Chris Godfrey, left, was critically injured in a slo-pitch game in Courtenay Aug. 19. The incident has prompted Campbell River’s Slo-Pitch president to call for manadatory helmets for all ball games played on city fields.

Slo-pitch tragedy prompts call for mandatory helmets on all Campbell River ballfields

In light of a tragic incident during a recent slo-pitch game in Courtenay, Campbell River Slo-Pitch is urging the city to make helmets mandatory during every single ball game – no matter the league or organization – played on a city field.

Chad Braithwaite, president of the Campbell River Slo-Pitch League, said his league has made the use of helmets mandatory, effective immediately. He’s concerned, however, that there are still players out there left unprotected.

“We want to call on those who run the city fields to please follow suit with our league rule and make it mandatory for anyone who rents the fields to play slo-pitch, hardball, fast ball; make those leagues or organizers know that they cannot rent the fields unless a helmet is worn at all times by a batter and a baserunner,” Braithwaite said.

“We feel if this does not happen, it undermines what we (as a) league and countless leagues on Vancouver Island are trying to do and that is protect players, so no one has to make that call to a husband, wife, child or family member that their loved one will not be coming home,” he stressed.

The call for mandatory helmets comes after a life-altering incident that occurred during an annual tournament organized by the Comox Valley Slo-Pitch League. During a game Aug. 19, 32-year-old Chris Godfrey, a husband and father of a young girl, was critically injured when he was hit in the back of the head by a ball as he was running to first base. Godfrey is currently in Victoria on life support. It’s a situation described by Campbell River’s slo-pitch executive as a “horrible tragedy” and it’s one the local league is trying to avoid happening here.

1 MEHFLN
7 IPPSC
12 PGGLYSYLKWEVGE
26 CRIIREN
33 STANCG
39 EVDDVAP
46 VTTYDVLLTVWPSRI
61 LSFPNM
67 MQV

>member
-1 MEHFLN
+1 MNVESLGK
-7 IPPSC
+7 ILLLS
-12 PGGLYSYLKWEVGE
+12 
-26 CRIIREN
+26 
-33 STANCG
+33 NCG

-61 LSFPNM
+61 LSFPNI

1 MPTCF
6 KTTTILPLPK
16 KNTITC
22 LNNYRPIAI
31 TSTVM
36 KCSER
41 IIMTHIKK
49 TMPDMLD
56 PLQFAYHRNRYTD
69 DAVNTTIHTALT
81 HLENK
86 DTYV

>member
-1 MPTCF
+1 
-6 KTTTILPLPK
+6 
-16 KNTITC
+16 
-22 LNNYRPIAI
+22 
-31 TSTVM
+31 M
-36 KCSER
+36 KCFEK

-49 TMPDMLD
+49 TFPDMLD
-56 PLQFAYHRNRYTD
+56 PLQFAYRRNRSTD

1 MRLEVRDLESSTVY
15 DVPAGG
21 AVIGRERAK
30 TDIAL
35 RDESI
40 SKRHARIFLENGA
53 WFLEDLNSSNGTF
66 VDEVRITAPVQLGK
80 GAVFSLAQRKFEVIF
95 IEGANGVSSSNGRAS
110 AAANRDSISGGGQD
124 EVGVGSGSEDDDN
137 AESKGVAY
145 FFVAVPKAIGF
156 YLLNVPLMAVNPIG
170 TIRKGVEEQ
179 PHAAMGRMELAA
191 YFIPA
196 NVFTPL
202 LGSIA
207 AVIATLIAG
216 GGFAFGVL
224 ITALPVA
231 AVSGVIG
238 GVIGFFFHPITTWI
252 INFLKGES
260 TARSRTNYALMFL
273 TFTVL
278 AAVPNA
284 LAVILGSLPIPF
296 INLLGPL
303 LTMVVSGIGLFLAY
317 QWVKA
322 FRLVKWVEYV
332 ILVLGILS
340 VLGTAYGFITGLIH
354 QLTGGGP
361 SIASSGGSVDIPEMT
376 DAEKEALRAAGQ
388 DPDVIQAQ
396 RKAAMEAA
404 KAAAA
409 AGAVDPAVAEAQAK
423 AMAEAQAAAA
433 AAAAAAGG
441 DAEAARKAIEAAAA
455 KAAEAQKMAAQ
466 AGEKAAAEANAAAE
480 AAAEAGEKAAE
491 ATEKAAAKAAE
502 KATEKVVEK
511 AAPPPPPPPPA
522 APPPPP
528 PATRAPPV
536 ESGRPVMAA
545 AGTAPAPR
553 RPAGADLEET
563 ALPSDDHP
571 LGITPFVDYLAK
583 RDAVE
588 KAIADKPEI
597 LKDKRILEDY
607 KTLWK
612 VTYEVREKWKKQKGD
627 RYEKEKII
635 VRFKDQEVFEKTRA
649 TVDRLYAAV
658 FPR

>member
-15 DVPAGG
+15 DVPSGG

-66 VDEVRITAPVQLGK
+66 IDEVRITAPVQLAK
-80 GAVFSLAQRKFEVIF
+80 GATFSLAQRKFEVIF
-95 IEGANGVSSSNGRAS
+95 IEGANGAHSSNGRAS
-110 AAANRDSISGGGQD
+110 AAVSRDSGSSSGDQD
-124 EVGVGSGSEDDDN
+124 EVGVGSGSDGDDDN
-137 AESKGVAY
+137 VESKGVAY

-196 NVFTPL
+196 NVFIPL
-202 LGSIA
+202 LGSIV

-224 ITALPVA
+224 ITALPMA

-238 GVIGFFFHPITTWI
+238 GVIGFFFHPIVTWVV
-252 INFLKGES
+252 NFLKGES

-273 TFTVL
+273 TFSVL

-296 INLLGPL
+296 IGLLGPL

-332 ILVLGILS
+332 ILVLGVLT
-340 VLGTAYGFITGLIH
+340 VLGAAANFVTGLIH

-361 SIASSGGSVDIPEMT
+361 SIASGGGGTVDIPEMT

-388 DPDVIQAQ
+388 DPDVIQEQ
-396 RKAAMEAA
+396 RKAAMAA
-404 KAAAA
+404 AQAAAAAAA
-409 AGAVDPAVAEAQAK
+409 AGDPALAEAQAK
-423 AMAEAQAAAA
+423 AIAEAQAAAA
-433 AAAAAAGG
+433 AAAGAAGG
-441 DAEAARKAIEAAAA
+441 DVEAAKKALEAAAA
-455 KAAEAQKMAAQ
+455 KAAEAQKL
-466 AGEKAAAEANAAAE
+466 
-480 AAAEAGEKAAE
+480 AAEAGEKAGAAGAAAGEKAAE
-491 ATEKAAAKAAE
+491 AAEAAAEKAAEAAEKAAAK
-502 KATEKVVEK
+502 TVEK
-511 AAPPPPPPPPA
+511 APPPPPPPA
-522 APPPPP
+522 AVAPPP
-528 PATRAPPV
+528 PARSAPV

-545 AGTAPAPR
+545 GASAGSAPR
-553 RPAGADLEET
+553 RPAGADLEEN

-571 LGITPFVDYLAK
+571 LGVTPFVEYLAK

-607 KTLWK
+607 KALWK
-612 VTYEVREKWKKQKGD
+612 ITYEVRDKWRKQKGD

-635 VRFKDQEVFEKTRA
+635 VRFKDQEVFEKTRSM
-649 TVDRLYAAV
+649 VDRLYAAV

“Courtenay has gone ahead and made helmets mandatory starting this week and we, as a exec, feel we must follow suit and make sure we do everything we can to keep everyone safe and that this never happens again,” reads an Aug. 20 post on the Campbell River Slo-Pitch League’s Facebook page. “We had a close call in our league tourney and I’m sure a lot of us had helmets in our minds after seeing or hearing about that. So, as an exec, we have decided…helmets will be mandatory. You don’t have a helmet, you don’t bat.”

Braithwaite, in a letter written to city council last week, urged Campbell River council to implement those same rules for everyone who plays on the city ballfields, including players scheduled to use the fields in an upcoming Labour Day ball tournament.

“We want to see everyone playing the game they love but protecting themselves too,” he wrote.

Council, at its Monday meeting, voted to send a letter to the tournament organizers encouraging the use of helmets. Council also directed city staff to report back on the feasibility of adopting a mandatory helmet rule, in particular addressing what the city’s liability may be and how, if it is implemented, the city would enforce the rule.

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